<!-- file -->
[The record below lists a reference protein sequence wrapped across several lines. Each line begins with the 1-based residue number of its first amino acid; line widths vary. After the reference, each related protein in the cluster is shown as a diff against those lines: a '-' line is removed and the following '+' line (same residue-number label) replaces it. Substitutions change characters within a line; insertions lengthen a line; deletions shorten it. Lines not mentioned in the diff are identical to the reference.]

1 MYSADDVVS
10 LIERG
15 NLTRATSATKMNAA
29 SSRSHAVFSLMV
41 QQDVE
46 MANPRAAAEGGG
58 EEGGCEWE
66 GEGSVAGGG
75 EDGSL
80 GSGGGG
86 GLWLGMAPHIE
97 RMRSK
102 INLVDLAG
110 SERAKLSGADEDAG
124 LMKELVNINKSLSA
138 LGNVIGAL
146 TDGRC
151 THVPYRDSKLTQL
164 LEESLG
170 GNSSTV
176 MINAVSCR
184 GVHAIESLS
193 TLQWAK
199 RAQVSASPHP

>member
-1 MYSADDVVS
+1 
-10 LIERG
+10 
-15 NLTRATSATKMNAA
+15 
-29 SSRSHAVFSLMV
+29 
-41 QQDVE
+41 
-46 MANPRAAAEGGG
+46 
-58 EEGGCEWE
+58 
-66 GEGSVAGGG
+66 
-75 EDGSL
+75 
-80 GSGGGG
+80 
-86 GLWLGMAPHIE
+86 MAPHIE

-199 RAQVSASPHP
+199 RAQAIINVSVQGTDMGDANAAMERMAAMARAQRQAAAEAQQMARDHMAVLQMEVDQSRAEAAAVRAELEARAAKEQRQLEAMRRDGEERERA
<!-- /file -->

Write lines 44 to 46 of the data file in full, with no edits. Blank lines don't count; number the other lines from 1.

+75 
-80 GSGGGG
+80 